There are legions of free Web based tools that can help you promote and organise your library and information service. You may have heard of many of them, but how do you choose from a bewildering number of tools? Which will survive in the long term? Which ones offer true value? And which will have true impact? In this session, delegates will be introduced to a variety of tried and tested web 2.0 tools which we believe offer something of real value to LIS professionals. We will debate their pros and cons before demonstrating some inspiring ways in which they’ve been put to use, drawing on examples from public, business and academic libraries. The workshop will show delegates how to make the tools work best for you with minimal effort and how to make them join up to make a cohesive tool kit for any modern LIS. If you’ve ever found yourself wondering ‘Where do I begin with web 2.0?’, the answer is ‘Here!’
René Meijer – Information Commons Manager @ University of Sheffield
Designing Space and Services to Support Digital Literacies
Appraising and creating digital information can be challenging to support, in particular when this information is not in a textual format. Working with media requires different equipment, different spaces and different skills in supporting staff then working with textual and more traditional resources. This interactive workshop will give an overview of how digital and media literacy is supported in the spaces, technology and services available in the Information Commons, and how lessons learned are currently being applied to the design of new spaces and services in the University of Sheffield.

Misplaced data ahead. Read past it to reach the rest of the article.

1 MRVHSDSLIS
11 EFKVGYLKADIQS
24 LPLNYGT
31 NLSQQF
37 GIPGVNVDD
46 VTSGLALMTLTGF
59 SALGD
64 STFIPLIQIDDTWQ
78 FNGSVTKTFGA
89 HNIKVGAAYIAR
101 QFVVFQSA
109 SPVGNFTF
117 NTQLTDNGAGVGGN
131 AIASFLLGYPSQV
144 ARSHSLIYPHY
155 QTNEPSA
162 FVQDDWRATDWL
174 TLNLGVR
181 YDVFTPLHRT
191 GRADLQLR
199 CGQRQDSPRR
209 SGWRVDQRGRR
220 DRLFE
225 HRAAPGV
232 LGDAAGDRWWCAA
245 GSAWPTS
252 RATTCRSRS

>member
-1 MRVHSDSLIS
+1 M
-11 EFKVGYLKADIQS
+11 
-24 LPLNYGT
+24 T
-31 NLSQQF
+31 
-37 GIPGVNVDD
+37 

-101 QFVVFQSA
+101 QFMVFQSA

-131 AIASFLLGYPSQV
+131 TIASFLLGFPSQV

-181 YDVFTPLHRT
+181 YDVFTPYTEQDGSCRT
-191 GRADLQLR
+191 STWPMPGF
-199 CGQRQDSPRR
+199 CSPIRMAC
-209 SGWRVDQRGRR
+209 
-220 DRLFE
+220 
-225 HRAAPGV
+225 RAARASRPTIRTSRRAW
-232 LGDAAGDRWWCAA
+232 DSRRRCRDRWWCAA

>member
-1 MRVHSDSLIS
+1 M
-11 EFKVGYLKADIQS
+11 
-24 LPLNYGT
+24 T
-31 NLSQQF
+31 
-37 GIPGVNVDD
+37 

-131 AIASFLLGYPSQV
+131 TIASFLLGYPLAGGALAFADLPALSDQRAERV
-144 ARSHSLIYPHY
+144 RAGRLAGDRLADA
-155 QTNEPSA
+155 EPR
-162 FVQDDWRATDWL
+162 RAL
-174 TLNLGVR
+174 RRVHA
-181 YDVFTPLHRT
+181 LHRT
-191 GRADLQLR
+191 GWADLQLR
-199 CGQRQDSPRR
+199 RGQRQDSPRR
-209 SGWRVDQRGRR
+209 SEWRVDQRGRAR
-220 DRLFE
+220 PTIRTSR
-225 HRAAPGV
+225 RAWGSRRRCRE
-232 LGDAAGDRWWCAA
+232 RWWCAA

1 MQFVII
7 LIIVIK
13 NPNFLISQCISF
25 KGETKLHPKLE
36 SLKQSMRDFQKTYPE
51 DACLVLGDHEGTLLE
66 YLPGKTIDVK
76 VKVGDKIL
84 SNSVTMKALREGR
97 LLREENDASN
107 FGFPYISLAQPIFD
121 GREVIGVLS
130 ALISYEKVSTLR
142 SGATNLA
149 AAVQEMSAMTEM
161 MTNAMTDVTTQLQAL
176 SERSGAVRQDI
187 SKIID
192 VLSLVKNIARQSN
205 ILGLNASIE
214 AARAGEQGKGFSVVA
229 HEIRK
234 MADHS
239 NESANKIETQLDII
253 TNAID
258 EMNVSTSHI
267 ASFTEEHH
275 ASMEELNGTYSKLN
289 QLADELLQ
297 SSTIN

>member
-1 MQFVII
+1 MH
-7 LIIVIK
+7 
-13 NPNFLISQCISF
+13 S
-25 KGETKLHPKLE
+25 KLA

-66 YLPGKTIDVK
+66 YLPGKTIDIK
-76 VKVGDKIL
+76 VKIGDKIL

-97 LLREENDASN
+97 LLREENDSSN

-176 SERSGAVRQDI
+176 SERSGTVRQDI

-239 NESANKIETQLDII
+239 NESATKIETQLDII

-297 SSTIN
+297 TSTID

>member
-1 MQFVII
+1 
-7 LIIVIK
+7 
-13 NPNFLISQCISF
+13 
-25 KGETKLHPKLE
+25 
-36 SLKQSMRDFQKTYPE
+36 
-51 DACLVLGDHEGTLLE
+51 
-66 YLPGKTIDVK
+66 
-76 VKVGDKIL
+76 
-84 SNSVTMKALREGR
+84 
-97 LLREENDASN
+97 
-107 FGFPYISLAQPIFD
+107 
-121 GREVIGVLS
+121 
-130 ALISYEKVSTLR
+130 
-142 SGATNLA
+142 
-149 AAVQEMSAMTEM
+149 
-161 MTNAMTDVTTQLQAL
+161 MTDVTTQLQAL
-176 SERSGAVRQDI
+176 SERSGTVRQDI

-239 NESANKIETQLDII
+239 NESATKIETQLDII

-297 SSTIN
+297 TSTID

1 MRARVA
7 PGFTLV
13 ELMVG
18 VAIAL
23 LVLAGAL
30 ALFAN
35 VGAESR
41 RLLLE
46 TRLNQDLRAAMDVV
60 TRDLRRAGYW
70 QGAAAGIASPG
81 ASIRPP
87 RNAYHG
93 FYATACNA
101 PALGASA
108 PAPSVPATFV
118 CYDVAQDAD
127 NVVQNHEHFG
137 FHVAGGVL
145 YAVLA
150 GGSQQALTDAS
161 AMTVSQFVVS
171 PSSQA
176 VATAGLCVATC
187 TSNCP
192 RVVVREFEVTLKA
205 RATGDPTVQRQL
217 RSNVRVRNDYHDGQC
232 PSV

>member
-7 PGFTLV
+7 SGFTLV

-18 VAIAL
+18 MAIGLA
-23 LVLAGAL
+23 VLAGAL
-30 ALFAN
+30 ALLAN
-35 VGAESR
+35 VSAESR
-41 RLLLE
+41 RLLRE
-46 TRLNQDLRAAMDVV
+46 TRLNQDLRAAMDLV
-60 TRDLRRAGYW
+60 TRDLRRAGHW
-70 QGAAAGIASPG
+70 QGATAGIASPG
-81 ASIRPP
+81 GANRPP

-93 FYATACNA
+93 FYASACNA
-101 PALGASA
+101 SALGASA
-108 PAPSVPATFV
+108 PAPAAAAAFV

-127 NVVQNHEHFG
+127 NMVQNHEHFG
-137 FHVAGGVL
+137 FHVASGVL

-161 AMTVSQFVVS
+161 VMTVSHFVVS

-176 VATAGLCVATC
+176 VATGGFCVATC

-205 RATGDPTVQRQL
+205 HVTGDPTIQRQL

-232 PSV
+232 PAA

Dave Pattern – Library Systems Manager @ University of Huddersfield
Discovering Discovery: Experiences of Implementing Summon at Huddersfield
This session will cover Huddersfield’s experiences of being the first commercial implementation of Summon in the UK, including details of the implementation, marketing and rollout, and the impact on both information literacy training and on journal usage. The workshop will be an opportunity also to discuss experiences at other institutions and learn from each other.
Jon Fletcher – Faculty Liaison Librarian @ Nottingham Trent University
In the Palm of their Hand: The Next Step for the Handheld Librarian
Ever imagined QR Code library inductions where you collect coins and unlock extra in-game characters by learning about library services? How about Augmented Reality quests where you explore the physical library space whilst hunting mysterious objects and virtual 3D maps? Or have you considered the future of enquiry systems in the mobile age? Many of our users now carry mobile devices which offer previously unparalleled opportunities for interaction, yet many libraries have yet to explore these opportunities. This interactive session will discuss the latest developments in handheld technologies and look at developments in the library world and beyond for examples of good practice and case studies. Participants will be invited to discuss whether libraries can turn the ‘wow’ factor into the ‘now’ factor in order to offer exciting (and necessary) new services to users.